As part of today’s special series focused on new, emerging artists, we are once again honored and pleased to introduce nineteen year-old Sasha Gurney. The young singer-songwriter is from Surrey, UK, which is southwest of London. The young woman is currently studying Songwriting at The Institute of Contemporary Music in the London borough of Tottenham.
As she explained to me, her program requires her to write three songs a week, which any songwriter could tell you is challenging to do because songwriting is an emotional, personal endeavor and something that cannot be forced. Ideas take time to be generated, developed, and fine tuned, especially as one attempts to be not just a songwriter but a storyteller.
For Gurney, however, her debut EP, Bloodlines, did not spawn from her first year at The Institute. Instead, she had developed the three songs prior to commencing her post-secondary studies, although her studies have helped her refine her songs. The final product is a gentle, heart-warming collection of songs. They are songs that hit close to home for Gurney and which may have you recalling those closest to you.
You can hear Bloodlines below as well as read Sasha Gurney’s commentary on how each track came to fruition. The thing that is the most striking about the melancholic EP – which is piano-melody, dream folk – is that despite her youth and her current studies, she already is an extremely gifted songwriter. Sometimes the most stunning music comes from the most innocent and less “refined” songwriters.
Track-by-Track Commentary by Sasha Gurney
Bloodlines is the lead track from the EP – it’s the track that was probably the most complicated to record. I wrote it about my family – each verse represents the different points of view from myself, my mum, dad and brother, and the problems that may arise in being a family unit. I wrote the chorus to suggest that even though we work together well, we need space apart and being a family is about growth and staying close even when you are a long distance away from each other.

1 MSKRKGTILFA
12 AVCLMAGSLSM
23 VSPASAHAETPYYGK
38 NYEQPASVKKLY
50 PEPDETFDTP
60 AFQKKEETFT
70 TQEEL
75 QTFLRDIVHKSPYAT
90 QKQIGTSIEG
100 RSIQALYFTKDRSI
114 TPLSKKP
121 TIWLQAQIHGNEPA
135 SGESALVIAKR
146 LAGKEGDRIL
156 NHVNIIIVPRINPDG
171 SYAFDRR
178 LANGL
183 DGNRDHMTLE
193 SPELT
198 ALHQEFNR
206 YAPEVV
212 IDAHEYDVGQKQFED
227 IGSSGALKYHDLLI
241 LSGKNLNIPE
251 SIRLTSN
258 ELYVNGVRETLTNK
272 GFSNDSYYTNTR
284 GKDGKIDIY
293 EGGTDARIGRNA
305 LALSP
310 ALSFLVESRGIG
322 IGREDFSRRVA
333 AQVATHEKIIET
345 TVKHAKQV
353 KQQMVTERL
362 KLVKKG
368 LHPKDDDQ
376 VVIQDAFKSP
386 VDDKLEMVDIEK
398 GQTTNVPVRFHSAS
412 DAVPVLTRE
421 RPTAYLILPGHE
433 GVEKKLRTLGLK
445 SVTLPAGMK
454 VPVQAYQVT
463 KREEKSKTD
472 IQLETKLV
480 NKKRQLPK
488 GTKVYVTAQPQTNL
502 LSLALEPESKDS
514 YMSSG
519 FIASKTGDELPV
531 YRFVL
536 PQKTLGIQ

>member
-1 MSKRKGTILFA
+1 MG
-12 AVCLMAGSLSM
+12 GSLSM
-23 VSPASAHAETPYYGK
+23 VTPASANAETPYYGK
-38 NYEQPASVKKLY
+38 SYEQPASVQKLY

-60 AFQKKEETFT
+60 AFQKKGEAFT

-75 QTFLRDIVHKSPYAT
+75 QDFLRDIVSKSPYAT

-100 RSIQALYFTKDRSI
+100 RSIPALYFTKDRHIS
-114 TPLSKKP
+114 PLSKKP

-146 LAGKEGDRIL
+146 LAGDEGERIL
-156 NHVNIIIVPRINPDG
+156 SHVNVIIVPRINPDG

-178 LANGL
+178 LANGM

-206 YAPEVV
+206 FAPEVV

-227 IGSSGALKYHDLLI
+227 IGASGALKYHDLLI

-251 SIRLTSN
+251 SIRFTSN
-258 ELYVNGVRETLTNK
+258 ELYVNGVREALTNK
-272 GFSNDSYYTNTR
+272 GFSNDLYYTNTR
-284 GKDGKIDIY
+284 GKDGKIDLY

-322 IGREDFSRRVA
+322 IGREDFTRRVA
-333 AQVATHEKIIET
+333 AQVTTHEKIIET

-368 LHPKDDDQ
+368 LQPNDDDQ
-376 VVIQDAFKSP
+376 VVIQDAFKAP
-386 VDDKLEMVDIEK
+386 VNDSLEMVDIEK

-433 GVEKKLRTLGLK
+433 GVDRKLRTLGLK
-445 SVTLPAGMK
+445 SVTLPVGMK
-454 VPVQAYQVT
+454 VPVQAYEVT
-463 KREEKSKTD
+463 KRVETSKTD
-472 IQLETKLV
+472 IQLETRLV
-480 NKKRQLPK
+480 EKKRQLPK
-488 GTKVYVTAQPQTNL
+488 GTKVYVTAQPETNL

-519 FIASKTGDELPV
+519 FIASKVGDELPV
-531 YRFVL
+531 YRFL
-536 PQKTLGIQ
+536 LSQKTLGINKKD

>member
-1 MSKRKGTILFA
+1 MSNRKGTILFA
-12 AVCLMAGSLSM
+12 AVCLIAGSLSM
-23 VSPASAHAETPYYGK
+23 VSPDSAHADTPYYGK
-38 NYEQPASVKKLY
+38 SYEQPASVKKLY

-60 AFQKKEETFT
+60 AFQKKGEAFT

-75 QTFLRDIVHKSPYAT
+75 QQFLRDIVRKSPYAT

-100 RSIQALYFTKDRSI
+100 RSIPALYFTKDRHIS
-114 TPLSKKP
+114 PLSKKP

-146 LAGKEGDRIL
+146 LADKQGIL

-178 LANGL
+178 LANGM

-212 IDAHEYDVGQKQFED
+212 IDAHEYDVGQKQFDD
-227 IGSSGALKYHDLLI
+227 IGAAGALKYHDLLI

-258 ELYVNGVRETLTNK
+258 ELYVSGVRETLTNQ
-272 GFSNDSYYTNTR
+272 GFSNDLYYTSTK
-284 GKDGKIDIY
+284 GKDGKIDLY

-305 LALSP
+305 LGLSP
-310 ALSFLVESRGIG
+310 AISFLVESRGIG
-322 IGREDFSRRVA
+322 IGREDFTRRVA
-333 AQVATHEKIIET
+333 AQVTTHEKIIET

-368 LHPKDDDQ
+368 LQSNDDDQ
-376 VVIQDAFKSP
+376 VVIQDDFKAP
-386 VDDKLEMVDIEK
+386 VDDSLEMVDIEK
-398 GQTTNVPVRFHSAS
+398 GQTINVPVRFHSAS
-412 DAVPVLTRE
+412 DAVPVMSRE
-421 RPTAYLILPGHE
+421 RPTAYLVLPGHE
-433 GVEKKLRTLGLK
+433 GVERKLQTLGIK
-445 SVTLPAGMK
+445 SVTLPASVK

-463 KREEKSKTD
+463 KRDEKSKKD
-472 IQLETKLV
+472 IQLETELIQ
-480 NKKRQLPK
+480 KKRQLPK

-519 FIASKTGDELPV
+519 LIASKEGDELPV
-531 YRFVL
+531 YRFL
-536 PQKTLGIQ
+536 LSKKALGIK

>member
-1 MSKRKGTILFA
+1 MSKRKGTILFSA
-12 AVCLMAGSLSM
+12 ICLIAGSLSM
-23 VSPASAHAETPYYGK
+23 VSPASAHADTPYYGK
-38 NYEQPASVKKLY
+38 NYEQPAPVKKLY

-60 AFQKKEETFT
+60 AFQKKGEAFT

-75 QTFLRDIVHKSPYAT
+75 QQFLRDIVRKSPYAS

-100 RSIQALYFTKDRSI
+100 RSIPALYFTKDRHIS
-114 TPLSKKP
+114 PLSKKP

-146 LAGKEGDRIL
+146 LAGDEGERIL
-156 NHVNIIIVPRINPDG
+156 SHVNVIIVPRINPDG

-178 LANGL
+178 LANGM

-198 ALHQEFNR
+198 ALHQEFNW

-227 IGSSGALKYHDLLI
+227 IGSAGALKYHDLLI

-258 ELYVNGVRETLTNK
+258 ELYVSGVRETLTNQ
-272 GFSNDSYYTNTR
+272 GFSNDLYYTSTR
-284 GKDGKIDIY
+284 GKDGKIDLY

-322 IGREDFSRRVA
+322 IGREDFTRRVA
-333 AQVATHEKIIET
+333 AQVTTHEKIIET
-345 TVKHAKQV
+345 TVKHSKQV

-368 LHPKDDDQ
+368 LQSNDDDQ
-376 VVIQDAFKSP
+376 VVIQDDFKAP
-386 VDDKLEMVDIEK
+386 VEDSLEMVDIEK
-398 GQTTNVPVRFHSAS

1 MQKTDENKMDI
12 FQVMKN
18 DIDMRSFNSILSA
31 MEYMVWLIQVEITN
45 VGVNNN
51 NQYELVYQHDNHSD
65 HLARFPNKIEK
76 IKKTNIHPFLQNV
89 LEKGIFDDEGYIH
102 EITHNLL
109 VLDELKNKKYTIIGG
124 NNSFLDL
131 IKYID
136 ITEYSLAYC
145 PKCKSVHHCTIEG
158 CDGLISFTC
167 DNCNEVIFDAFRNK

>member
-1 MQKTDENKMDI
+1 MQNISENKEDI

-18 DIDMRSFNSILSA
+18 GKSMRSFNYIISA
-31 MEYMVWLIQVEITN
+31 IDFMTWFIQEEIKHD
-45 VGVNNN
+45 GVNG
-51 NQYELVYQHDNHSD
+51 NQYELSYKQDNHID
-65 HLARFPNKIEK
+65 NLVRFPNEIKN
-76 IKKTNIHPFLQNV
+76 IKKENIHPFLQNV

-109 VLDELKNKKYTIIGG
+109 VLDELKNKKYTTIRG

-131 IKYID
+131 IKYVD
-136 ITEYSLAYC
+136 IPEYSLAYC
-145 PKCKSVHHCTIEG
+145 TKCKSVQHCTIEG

This song was a bit of a release for me. I wrote it in one sitting after coming back from a run. I had the beginning lyrics of the song and as soon as I got back home, I went to my piano and finished it an hour later. It’s written about a close friend I once had. At the time, we were at a point in our relationship where I didn’t feel like we had very much in common anymore, which was really difficult to come to terms with. Writing the song helped me understand that relationships evolve and change, and that’s just a part of growing up.
“Escape” is the first track I wrote and recorded for the EP, and probably my favourite of the three songs. I put a demo version up publicly around a year ago, using an old, out-of tune-piano and some spaghetti as percussion, so it was fun to get the chance to re-record it properly in the studio! This track is about deciding which problems in life are worth solving. I believe that if something is making you unhappy, sometimes the best thing to do is to let go – “the things we break can mend, but is it worth it in the end?”
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